Harriet Tubaman was born a slave around 1815. She escaped bondage in 1849, but returned to the South at least 19 times to help others escape slavery. Tubman's statement on slavery appeared in an 1856 abolitionist text. Abolitionists published accounts by or about escaped slaves in an attempt to generate political support for the abolition of slavery.
I grew up like a neglected weed---ignorant of liberty, having no experience of it. Then I was not happy or contented: every time I saw a white man I was afraid of being carried away. I had two sisters carried away in a chain-gang,-one of them left two children. We were always uneasy. Now I've been free, I know what a dreadful condition slavery is. I have seen hundreds of escaped slaves, but I never saw one who was willing to go back and he a slave. I have no opportunity to see my friends in my native land. We would rather stay in our native land, if we could be as free there as we are here. I think slavery is the next thing to hell. If a person would send another into bondage, he would,it appears to me, be bad enough to send him into hell, if he could.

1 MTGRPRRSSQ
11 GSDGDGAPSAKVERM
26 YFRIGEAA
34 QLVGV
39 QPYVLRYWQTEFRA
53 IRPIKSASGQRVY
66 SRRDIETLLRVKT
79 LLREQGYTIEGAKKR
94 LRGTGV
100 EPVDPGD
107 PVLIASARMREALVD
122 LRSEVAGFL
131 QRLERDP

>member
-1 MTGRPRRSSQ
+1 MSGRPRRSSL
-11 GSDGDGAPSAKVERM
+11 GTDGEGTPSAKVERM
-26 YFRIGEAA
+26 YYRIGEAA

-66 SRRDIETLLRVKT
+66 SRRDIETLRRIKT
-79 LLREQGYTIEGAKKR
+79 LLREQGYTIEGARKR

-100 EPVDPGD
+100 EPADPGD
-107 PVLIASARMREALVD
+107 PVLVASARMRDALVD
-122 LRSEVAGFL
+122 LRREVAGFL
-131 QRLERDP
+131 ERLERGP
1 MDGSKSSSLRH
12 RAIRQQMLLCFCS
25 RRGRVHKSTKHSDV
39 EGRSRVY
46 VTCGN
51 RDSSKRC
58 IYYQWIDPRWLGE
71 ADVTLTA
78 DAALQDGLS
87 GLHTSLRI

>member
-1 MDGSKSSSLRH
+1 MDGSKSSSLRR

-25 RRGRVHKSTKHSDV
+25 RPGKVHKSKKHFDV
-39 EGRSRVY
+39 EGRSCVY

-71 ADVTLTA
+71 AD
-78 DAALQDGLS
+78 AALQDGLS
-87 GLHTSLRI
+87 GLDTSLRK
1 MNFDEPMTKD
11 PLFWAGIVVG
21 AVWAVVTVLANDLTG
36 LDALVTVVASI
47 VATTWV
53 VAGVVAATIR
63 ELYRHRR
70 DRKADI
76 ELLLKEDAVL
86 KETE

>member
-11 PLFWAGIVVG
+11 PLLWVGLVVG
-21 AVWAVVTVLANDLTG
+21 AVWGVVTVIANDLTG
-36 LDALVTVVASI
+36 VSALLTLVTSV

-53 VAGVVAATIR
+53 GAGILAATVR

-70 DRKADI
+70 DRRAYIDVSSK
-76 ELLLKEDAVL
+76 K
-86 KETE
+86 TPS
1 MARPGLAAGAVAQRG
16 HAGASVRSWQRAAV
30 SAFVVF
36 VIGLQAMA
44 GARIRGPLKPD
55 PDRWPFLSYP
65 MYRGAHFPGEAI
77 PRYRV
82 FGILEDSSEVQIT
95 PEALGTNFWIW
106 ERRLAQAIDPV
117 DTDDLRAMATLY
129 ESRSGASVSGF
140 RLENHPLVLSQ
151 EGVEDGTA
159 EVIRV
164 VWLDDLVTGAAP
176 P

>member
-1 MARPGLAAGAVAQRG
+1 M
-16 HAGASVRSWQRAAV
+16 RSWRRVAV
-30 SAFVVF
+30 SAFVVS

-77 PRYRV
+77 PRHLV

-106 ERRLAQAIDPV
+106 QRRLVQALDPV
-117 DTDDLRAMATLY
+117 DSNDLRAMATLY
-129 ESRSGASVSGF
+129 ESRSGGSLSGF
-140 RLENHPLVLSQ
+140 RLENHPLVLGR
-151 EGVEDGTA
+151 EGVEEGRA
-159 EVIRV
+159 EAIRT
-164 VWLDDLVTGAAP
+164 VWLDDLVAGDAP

1. What would you think of what Harriet Tubman's words if you were from the North?